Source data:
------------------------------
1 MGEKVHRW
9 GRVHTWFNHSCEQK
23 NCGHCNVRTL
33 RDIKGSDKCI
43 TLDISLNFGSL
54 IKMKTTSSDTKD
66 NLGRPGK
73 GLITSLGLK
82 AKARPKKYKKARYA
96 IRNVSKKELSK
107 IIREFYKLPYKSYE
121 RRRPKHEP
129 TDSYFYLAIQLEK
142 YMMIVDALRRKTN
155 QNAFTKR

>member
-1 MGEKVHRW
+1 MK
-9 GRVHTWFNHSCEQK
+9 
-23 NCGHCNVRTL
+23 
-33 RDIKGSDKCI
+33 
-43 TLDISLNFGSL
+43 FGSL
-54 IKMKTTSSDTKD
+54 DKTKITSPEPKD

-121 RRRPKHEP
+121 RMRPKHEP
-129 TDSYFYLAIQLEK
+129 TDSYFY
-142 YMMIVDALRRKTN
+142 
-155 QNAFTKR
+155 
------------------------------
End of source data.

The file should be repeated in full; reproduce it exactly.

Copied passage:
1 MGEKVHRW
9 GRVHTWFNHSCEQK
23 NCGHCNVRTL
33 RDIKGSDKCI
43 TLDISLNFGSL
54 IKMKTTSSDTKD
66 NLGRPGK
73 GLITSLGLK
82 AKARPKKYKKARYA
96 IRNVSKKELSK
107 IIREFYKLPYKSYE
121 RRRPKHEP
129 TDSYFYLAIQLEK
142 YMMIVDALRRKTN
155 QNAFTKR

>member
-1 MGEKVHRW
+1 MK
-9 GRVHTWFNHSCEQK
+9 
-23 NCGHCNVRTL
+23 
-33 RDIKGSDKCI
+33 
-43 TLDISLNFGSL
+43 FGSL
-54 IKMKTTSSDTKD
+54 DKTKITSPEPKD

-121 RRRPKHEP
+121 RMRPKHEP
-129 TDSYFYLAIQLEK
+129 TDSYFY
-142 YMMIVDALRRKTN
+142 
-155 QNAFTKR
+155 